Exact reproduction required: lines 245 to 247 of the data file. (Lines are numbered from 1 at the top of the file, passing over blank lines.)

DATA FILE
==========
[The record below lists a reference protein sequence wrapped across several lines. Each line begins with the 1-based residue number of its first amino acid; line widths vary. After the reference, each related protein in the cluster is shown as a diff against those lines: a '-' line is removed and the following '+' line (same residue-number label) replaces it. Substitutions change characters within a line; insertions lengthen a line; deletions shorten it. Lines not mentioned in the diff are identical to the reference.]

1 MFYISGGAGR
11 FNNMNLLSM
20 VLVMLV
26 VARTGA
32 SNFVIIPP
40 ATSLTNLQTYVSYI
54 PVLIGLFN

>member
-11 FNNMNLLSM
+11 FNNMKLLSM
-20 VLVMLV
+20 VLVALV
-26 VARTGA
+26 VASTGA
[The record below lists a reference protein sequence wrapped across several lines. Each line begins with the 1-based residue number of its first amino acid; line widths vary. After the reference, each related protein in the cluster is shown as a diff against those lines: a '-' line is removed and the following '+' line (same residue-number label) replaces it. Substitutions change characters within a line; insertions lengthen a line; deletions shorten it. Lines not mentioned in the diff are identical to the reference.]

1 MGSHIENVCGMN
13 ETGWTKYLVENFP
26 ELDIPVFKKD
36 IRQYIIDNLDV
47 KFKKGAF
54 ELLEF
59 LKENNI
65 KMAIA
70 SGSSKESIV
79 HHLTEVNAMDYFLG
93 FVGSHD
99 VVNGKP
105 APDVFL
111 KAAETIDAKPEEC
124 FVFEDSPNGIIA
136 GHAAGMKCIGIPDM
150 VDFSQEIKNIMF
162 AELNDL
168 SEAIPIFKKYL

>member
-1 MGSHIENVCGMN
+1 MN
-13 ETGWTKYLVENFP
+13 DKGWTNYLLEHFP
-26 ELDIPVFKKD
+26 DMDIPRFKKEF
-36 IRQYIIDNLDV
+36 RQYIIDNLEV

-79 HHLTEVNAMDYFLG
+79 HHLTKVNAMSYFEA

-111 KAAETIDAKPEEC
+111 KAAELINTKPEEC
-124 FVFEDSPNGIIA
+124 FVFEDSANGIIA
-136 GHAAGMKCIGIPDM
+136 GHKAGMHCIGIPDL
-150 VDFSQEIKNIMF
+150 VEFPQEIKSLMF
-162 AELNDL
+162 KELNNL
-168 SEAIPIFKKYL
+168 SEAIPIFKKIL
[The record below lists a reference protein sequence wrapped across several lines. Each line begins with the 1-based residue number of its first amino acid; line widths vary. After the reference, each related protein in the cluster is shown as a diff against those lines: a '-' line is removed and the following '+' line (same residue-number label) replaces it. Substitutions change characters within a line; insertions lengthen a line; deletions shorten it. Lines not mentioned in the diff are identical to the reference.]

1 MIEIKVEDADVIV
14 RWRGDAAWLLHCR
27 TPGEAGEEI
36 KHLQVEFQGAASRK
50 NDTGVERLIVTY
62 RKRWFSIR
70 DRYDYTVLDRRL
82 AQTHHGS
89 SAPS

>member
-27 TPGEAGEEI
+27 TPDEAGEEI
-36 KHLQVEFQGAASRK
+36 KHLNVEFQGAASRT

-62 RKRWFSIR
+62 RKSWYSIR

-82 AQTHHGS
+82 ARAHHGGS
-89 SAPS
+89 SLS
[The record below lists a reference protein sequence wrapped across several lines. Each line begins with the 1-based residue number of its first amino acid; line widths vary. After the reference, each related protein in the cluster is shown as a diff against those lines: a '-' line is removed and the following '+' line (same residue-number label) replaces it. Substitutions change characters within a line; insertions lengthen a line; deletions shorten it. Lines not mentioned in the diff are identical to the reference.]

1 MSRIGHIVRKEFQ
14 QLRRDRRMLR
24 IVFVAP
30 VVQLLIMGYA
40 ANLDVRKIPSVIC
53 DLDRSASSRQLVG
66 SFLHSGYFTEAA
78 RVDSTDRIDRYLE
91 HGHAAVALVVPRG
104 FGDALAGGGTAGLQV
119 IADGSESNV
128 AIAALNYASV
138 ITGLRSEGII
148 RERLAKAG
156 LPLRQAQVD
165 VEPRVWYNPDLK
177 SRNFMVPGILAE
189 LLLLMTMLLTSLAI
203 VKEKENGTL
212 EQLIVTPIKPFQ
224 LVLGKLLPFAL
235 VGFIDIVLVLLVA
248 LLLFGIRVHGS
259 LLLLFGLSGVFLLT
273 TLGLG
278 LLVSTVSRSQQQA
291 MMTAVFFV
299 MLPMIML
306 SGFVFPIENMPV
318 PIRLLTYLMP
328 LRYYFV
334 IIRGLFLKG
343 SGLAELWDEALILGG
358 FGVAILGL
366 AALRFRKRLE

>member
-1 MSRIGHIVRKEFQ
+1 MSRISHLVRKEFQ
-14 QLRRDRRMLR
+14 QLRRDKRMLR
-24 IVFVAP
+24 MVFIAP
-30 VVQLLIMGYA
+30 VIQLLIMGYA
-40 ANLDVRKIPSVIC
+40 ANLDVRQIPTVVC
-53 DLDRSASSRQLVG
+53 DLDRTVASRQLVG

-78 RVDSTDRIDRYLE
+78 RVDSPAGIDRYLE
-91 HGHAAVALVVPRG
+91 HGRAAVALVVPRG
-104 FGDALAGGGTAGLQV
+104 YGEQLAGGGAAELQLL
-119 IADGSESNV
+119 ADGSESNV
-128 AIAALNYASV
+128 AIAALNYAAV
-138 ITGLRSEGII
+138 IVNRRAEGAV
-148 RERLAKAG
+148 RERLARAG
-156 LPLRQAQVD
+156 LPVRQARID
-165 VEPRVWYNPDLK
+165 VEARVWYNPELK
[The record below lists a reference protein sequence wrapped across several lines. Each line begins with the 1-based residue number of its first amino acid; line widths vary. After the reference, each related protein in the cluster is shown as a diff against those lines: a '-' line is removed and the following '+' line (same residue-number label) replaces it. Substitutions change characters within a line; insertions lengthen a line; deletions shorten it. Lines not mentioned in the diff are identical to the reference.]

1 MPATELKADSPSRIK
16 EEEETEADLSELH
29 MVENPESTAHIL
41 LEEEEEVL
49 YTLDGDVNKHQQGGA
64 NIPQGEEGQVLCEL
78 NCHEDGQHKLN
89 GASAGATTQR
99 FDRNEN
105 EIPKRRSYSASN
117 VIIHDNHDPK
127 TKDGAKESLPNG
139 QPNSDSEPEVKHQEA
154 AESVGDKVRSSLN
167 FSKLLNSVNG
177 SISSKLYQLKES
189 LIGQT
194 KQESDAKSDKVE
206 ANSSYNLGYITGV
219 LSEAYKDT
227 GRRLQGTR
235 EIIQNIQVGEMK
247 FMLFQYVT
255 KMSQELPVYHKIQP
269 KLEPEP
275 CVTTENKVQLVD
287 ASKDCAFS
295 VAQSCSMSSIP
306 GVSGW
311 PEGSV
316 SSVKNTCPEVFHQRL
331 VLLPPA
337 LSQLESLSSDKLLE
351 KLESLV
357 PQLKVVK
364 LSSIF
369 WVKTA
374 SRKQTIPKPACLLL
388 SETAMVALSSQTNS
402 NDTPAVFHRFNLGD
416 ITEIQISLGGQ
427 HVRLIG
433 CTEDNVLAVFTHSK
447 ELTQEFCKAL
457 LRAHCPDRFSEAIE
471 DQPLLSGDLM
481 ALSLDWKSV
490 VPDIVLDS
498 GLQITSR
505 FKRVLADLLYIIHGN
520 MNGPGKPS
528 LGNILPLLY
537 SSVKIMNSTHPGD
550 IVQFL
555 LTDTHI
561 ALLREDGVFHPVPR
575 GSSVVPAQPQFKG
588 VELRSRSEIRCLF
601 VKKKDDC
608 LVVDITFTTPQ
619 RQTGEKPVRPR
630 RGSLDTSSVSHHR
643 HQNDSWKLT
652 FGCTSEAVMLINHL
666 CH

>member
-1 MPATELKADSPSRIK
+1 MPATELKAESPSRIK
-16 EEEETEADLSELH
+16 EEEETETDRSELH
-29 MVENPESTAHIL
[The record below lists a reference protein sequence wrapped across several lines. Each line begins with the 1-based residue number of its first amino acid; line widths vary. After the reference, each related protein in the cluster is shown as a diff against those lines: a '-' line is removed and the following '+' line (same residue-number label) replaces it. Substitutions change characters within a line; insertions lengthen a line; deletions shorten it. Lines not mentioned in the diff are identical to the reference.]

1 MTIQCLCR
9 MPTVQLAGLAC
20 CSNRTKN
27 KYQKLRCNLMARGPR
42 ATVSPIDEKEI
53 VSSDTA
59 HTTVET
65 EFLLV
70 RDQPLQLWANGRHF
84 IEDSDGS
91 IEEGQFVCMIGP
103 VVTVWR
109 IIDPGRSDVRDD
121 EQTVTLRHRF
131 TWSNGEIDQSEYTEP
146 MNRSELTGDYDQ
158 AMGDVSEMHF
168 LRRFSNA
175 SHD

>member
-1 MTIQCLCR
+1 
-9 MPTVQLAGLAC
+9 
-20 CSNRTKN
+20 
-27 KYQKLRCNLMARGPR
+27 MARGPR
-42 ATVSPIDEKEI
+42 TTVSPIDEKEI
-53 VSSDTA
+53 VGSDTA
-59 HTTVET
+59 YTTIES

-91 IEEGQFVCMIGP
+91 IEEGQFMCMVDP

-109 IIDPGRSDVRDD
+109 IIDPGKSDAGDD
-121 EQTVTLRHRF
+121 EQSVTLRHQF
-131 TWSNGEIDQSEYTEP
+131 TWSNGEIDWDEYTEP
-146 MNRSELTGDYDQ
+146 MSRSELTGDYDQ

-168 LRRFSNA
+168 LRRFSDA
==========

+20 
-27 KYQKLRCNLMARGPR
+27 MARGPR